3. Didn’t get to finish my comment..oops! Anyway, it is expensive to attend. I agree with Brian and David. We have often commented that if these churches/groups were pouring the money and energy that they use to host conferences into their own churches and communities..I wonder what kind of impact they would have on the people God has called them to minister to.

    If you want to network, try TWITTER. I get fabulous ideas and it’s a lot more economical. Just my three cents.

  4. I am dying laughing. As pastors of a church, we get postcards and fliers on a weekly basis inviting us to conferences all over the nation. First, who has the finances to attend all these conferences? Most of them are not regional, and even if they were, it is EXPENSIVE

  5. Excellent article, RS. I guess my only question is, What is COAC?!

    I guess I must really be out of touch, because at least you KNOW about this conference. I’ve never even heard of it, much less received an invitation to it.

    Keep up the excellent swordsmanship.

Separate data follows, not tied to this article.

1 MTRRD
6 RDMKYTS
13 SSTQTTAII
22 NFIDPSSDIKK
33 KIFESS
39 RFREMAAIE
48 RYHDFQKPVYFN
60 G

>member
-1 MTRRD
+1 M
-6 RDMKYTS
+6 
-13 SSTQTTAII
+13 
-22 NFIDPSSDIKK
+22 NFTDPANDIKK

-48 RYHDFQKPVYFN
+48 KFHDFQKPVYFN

6. I am the son of Rev. Denver Stanford, Sr. I have thought the same thing as you. However I am a Web Programmer. I have had the chance to go to conferences for programmers. I see the same thought process. However the older I get and the less I go the more I realize what is good about going.

    The reason to go to a conference is to get away from the normal and to hear others preach to you. To meet and make new friends that have the same thoughts and feelings as you. To see new ideas of things that are done differently else where.

    If you go expecting you are going to change then you are going to be disappointed. However you will change but the change will be small. You might see an idea that you do not use right away.

    You might meet a new friend and email back and forth and this might help you one day when you are feeling down. We are the hands, feet, lips of God on earth. We all need each other.